Prabowo Maneuvering for 2014 Elections

With four more small parties set to join the Great Indonesia Movement Party and the ruling coalition warming to it, party chairman Prabowo Subianto’s road to the presidency in 2014 is looking a lot smoother.

The party, also known as Gerindra, has worked over the past few months to create an alliance of 10 small political parties to consolidate its power base ahead of the 2014 general elections. Gerindra’s target is to win at least 13 percent of the 560 seats at the House of Representatives in 2014 — compared to the 4.5 percent the party now holds.

It has also been touted as a possible replacement for the Prosperous Justice Party (PKS) in the ruling coalition after Gerindra backed the president’s Democrats in opposing a proposed inquiry into corruption at the tax office. The PKS and the Golkar Party, both coalition members, broke ranks when they supported the inquiry, which ultimately failed in a plenary session where Gerindra’s votes proved decisive.

Marzuki Alie, the House speaker and deputy chairman of the Democratic Party’s advisory board, said on Friday that Gerindra could prove to be a valuable coalition partner. Gerindra also hinted on Sunday that it was open to the possibility of joining the ruling coalition. The party’s deputy chairman, Fadli, told the Jakarta Globe that “nothing is impossible in politics.” But the party will also keep its eye on winning the presidency in 2014, when President Susilo Bambang Yudhoyono will not be eligible to run for a third term.

Political observers say that by voting in line with the Democrats on recent issues, Gerindra is sending a friendly signal and in return expects the ruling party — which has not named a candidate to replace Yudhoyono — not to block Prabowo’s presidential bid. One political insider says that while there is no shortage of ammunition against Prabowo, the Gerindra chairman hopes to avoid mudslinging from the ruling Democratic Party.

Prabowo, a retired Army general, was widely accused of controlling paramilitary squads used by the Kopassus special forces to kidnap, torture and kill East Timorese dissidents while it was still an Indonesian province. He is also accused of being behind the rioting in Jakarta in May 1998, leading up to the downfall of President Suharto, as well as the kidnapping, torture and murder of antigovernment activists. He would later be found guilty by a military ethics tribunal of “exceeding orders” in the 1998 kidnappings, but was not jailed.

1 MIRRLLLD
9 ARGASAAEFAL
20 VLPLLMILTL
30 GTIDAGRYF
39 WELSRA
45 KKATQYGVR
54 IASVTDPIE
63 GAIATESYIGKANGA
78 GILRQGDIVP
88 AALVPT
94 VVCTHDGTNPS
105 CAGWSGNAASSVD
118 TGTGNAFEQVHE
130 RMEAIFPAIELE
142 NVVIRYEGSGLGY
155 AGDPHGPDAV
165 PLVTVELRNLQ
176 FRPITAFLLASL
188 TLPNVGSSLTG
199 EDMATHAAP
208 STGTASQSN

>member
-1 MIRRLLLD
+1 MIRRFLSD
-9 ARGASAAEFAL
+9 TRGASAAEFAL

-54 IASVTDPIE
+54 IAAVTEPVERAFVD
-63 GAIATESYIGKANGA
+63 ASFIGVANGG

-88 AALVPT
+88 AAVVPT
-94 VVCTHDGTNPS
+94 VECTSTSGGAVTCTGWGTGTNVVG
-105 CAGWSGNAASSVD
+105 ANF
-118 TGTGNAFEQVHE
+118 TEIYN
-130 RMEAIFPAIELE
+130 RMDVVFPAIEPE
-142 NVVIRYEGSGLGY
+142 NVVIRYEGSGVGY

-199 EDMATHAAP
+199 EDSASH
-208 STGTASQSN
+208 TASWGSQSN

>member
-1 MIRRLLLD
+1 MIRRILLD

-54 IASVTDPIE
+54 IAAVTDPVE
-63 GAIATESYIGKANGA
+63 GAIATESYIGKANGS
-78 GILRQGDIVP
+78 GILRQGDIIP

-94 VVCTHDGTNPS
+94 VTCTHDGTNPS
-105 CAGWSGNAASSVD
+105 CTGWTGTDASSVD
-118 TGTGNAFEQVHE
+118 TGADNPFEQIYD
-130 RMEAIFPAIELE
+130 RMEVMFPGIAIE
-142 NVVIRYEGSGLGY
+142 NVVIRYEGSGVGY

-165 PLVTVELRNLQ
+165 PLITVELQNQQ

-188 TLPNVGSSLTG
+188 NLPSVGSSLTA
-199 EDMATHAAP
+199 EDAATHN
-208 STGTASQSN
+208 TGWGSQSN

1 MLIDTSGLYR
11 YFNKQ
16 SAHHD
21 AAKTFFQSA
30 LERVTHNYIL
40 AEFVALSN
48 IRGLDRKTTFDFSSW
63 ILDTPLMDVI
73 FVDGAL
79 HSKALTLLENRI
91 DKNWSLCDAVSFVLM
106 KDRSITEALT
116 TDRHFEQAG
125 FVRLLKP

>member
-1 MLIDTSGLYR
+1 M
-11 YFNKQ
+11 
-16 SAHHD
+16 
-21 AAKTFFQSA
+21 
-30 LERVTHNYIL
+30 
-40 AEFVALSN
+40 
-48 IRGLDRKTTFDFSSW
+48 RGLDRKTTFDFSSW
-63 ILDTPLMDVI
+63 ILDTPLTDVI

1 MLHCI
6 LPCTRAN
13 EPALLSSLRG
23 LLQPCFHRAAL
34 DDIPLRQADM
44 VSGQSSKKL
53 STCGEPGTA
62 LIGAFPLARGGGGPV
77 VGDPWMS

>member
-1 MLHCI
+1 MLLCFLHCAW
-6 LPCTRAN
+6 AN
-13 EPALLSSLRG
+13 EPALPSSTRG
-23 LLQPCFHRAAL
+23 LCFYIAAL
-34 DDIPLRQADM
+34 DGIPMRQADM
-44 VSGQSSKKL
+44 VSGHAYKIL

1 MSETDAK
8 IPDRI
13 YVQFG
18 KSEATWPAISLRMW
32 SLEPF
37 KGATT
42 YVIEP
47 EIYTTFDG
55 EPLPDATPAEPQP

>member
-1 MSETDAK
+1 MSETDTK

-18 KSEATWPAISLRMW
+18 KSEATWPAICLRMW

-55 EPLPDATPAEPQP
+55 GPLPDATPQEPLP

But the political insider said the Democrats also want something in return for allowing Prabowo to run unimpeded. Playing ball with Gerindra, according to the source, helps the Democratic Party by driving a wedge between Gerindra and the opposition Indonesian Democratic Party of Struggle (PDI-P), tacitly acknowledging Prabowo’s growing strength. In other words, t he payoff for Yudhoyono’s Democrats is to keep Gerindra from getting too close to the PDI-P, especially since the ticket of PDI-P chairwoman Megawati Sukarnoputri and Prabowo came second to Yudhoyono in 2009.

But Marzuki denied that ties between the Democrats and Gerindra were based on “pragmatic and transactional” politics. “I know Gerindra is very critical of certain issues, but when it deals with any political move to counter government policies, I’m sure they’ll never support it,” the House speaker said. Fadli, Gerindra’s deputy chairman, said the party did not regard itself as a friend or enemy of the ruling coalition.

He also said Prabowo had never discussed any specific “possibilities” with the Democrats or other coalition members. “Of course, we’re never going to beg [the Democratic Party to let us join the coalition], but if the offer comes, we’ll certainly discuss it with the party’s leaders,” Fadli said. JG Analysis